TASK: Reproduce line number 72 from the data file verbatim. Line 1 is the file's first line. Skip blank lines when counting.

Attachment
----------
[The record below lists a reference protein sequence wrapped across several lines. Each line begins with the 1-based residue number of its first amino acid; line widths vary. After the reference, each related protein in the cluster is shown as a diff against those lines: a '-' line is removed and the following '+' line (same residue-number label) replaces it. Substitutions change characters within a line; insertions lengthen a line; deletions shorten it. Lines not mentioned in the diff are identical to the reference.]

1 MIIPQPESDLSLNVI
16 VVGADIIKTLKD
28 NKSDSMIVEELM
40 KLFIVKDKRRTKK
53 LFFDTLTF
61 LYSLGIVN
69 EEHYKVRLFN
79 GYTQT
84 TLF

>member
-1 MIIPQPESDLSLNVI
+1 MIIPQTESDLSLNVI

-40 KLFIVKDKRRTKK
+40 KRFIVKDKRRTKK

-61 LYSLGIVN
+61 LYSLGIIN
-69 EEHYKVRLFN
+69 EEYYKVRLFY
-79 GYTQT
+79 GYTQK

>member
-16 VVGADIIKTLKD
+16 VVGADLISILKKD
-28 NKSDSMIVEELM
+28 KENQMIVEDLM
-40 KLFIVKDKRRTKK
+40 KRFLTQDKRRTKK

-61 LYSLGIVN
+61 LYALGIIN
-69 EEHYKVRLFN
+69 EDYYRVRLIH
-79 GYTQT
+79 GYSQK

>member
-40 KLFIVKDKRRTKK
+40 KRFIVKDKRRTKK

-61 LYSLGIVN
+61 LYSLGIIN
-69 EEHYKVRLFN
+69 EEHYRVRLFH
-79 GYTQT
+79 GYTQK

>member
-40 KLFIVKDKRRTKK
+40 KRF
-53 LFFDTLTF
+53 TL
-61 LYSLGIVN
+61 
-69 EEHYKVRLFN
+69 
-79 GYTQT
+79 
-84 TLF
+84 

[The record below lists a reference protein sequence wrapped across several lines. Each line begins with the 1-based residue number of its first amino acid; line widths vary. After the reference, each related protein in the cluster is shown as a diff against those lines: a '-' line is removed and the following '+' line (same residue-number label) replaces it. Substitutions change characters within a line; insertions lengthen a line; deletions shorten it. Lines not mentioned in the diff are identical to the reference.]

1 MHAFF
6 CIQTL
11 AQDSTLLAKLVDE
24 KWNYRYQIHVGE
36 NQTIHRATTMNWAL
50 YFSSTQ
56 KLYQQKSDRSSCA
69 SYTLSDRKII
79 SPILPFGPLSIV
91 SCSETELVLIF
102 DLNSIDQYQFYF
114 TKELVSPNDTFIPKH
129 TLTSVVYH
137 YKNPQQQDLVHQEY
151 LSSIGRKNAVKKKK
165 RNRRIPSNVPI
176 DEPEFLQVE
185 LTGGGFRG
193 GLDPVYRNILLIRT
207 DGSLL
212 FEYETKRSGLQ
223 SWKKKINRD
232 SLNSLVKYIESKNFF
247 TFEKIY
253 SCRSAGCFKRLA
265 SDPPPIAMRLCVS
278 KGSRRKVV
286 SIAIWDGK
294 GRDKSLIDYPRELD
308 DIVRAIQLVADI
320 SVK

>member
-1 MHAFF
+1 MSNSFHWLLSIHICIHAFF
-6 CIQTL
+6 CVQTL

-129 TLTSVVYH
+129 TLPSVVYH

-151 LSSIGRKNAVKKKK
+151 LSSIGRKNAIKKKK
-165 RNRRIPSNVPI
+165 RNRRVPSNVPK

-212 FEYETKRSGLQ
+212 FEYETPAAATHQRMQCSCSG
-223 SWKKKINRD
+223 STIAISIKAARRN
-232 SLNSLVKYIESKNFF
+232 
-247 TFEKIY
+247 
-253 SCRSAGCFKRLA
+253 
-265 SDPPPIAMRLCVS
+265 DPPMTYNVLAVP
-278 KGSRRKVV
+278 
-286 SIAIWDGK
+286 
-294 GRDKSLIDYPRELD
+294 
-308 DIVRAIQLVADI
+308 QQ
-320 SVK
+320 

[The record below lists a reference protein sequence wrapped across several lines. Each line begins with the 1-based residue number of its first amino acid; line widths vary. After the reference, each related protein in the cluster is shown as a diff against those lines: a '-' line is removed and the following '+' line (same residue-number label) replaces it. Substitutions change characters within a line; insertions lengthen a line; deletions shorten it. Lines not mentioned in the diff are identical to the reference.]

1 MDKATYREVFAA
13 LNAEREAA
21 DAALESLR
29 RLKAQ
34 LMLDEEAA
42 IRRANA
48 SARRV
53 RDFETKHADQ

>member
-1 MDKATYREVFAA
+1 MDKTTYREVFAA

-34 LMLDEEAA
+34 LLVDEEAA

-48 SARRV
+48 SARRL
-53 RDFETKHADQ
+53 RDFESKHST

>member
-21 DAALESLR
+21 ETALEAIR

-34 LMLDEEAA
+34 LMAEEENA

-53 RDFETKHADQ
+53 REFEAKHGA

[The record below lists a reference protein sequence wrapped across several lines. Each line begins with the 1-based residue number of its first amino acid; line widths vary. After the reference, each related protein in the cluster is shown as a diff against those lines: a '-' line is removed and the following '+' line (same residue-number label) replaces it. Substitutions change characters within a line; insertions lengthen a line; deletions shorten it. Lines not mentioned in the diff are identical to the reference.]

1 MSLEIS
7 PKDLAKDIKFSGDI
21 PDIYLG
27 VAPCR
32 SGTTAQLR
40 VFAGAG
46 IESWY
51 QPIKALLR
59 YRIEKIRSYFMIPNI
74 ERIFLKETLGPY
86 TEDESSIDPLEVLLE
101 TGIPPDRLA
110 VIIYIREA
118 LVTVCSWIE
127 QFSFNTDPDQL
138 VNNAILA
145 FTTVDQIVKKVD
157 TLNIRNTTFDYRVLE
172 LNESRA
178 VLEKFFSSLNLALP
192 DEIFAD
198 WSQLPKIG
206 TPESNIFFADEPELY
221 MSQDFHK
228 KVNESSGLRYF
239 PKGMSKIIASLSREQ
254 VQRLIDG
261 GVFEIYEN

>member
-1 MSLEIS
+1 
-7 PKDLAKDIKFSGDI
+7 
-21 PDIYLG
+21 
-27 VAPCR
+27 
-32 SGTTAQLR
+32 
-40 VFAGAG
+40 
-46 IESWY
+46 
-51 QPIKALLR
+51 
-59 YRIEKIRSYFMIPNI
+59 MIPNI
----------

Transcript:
151 LSSIGRKNAVKKKK